J. J. O'Molloy resumed, moulding his words: He said of it: that stony effigy in frozen music, horned and terrible, of the human form divine, that eternal symbol of wisdom and of prophecy which, if aught that the imagination or the hand of sculptor has wrought in marble of soultransfigured and of soultransfiguring deserves to live, deserves to live. His slim hand with a wave graced echo and fall.

Seems to be, J. J. O'Molloy said, taking out a cigarettecase in murmuring meditation, but it is not always as it seems. Who has the most matches? He offered a cigarette to the professor and took one himself. Lenehan promptly struck a match for them and lit their cigarettes in turn. J. J. O'Molloy opened his case again and offered it. Thanky vous, Lenehan said, helping himself.

By the way how did he find that out? He died in his sleep. Or the other story, beast with two backs? What was that? the professor asked. He spoke on the law of evidence, J. J. O'Molloy said, of Roman justice as contrasted with the earlier Mosaic code, the lex talionis. And he cited the Moses of Michelangelo in the vatican. Ha. A few wellchosen words, Lenehan prefaced. Silence! Pause.

Out of this with you, professor MacHugh said gruffly. He hustled the boy out and banged the door to. J. J. O'Molloy turned the files crackingly over, murmuring, seeking: Continued on page six, column four. Yes, Evening Telegraph here, Mr Bloom phoned from the inner office. Is the boss...? Yes, Telegraph... To where? Aha! Which auction rooms ?... Aha! I see... Right. I'll catch him.

Stephen raised his eyes to the bold unheeding stare. He wants you for the pressgang, J. J. O'Molloy said. You can do it, Myles Crawford repeated, clenching his hand in emphasis. Wait a minute. We'll paralyse Europe as Ignatius Gallaher used to say when he was on the shaughraun, doing billiardmarking in the Clarence. Gallaher, that was a pressman for you. That was a pen.

One Parsons, an English settler in Ireland, had written to a friend to say, among other things, that the head of a colonel of an Irish regiment then in the field against the English would not be allowed to stick long on its shoulders. The letter was intercepted by the very regiment itself, and a captain in it, Felim O'Molloy, wrote back to Parsons: "I will doe this, if you please.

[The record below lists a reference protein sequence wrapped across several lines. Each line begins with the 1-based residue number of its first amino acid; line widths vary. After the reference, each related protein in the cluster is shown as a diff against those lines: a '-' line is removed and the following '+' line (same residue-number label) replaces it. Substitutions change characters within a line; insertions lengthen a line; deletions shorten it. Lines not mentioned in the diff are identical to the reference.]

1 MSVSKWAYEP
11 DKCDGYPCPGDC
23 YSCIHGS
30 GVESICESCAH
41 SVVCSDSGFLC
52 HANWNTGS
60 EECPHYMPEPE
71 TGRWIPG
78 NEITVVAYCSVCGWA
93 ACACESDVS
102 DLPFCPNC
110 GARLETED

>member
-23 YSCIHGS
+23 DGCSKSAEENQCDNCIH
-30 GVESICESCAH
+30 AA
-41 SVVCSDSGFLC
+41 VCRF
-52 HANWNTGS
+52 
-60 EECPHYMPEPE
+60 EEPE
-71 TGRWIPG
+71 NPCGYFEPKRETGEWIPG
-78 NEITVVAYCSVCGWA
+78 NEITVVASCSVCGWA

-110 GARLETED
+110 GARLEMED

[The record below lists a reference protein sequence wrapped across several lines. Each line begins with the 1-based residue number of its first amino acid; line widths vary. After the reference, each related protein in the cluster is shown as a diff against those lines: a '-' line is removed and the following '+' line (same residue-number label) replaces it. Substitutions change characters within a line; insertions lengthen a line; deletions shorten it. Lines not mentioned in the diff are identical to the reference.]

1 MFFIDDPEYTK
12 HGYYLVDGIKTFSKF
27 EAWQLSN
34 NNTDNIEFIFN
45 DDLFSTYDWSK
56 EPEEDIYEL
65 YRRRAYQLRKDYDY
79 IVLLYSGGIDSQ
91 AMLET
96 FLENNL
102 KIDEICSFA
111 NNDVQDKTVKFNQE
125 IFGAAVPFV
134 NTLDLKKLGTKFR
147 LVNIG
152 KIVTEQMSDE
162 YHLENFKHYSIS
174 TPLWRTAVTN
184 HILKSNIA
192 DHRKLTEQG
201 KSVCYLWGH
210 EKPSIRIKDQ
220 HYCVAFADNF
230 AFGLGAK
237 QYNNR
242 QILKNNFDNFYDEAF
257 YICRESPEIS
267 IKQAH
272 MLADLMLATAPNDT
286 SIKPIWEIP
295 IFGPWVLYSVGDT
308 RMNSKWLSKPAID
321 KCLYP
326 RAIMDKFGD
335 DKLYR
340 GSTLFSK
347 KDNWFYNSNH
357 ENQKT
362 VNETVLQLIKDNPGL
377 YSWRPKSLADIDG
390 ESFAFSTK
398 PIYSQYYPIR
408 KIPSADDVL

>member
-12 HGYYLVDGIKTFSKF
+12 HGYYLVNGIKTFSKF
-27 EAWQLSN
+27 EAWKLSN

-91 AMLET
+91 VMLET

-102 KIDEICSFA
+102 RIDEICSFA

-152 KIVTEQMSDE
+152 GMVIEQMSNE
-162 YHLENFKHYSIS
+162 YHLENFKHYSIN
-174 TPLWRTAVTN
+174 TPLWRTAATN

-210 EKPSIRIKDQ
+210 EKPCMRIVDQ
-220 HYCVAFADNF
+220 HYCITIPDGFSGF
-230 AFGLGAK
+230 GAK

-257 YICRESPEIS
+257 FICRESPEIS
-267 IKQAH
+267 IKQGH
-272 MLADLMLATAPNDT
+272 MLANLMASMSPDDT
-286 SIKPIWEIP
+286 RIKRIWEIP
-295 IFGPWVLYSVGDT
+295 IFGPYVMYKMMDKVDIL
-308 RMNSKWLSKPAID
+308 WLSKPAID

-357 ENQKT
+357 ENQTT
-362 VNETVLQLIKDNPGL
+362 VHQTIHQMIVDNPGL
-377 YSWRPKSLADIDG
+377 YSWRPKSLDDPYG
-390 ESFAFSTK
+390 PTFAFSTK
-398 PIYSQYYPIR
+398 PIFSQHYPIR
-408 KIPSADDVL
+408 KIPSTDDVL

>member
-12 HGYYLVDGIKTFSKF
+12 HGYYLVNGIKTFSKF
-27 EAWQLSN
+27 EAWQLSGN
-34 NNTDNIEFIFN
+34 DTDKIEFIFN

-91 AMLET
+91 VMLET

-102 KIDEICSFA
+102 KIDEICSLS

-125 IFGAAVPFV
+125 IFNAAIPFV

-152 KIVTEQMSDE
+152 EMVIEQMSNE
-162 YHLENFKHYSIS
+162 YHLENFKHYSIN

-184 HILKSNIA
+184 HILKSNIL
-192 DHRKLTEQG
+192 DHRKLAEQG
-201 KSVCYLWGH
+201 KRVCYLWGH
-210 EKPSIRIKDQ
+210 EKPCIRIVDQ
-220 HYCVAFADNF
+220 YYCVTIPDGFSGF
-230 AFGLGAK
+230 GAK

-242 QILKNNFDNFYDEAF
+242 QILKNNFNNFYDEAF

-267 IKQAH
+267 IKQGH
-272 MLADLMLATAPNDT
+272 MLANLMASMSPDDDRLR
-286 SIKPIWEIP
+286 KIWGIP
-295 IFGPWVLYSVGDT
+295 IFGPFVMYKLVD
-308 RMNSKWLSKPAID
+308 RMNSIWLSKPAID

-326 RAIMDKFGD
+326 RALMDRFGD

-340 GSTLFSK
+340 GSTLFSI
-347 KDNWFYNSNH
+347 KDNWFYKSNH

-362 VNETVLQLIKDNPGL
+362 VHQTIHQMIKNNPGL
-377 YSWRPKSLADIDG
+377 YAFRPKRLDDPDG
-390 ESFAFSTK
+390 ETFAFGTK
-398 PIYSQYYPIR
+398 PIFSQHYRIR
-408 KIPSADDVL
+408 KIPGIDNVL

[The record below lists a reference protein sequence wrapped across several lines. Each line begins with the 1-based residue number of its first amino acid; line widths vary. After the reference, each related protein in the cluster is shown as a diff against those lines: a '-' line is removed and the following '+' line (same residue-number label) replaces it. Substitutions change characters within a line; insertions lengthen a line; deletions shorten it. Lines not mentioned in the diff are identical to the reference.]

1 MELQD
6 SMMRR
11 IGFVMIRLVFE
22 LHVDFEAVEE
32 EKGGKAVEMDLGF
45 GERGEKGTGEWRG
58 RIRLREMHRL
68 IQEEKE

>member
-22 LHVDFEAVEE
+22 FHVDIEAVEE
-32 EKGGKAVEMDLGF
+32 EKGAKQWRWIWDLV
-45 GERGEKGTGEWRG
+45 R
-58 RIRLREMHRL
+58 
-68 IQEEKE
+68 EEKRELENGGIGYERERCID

Bedell had also caused to be published Gaelic translations of certain homilies of Saint Leo and Saint John Chrysostom, on the importance of studying the holy Scriptures. The only other Gaelic publications of this period were issued from the Irish colleges at Louvain and Rome. Thence issued the devotional tracts of Conroy, of Gernon, and O'Molloy, and the Irish grammars of O'Clery and Stapleton.

He closed his long thin lips an instant but, eager to be on, raised an outspanned hand to his spectacles and, with trembling thumb and ringfinger touching lightly the black rims, steadied them to a new focus. In ferial tone he addressed J. J. O'Molloy: Taylor had come there, you must know, from a sickbed.

The letter was intercepted by the very regiment itself, and a captain in it, Felim O'Molloy, wrote back to Parsons: "I will do this if you please: I will pick out sixty men and fight against one hundred of your choice men if you do but pitch your camp one mile out of your town, and then if you have the victory, you may threaten my Colonel; otherwise, do not reckon your chickens before they are hatched."

A bevy of scampering newsboys rushed down the steps, scattering in all directions, yelling, their white papers fluttering. Hard after them Myles Crawford appeared on the steps, his hat aureoling his scarlet face, talking with J. J. O'Molloy. Come along, the professor cried, waving his arm. He set off again to walk by Stephen's side. Yes, he said. I see them.